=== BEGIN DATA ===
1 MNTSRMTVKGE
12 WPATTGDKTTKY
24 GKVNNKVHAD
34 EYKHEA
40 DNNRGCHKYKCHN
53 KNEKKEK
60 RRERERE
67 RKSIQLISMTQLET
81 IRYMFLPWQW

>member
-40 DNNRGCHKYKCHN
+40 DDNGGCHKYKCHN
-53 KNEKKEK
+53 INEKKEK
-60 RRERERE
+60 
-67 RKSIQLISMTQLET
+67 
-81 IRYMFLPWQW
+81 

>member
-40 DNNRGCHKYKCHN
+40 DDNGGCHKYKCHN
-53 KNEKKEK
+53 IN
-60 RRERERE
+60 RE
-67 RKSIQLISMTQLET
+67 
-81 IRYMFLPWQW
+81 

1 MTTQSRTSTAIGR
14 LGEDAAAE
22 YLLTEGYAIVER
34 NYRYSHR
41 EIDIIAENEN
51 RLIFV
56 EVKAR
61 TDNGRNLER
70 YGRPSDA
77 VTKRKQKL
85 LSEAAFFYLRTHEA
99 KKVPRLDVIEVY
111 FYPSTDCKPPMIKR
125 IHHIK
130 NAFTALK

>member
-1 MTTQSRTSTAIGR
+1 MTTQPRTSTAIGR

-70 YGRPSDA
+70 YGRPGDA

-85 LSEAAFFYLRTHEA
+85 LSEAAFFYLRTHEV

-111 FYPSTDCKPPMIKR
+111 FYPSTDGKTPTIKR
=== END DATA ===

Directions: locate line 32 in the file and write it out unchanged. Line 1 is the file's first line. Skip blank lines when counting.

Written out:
1 MTTQSRTSTAIGR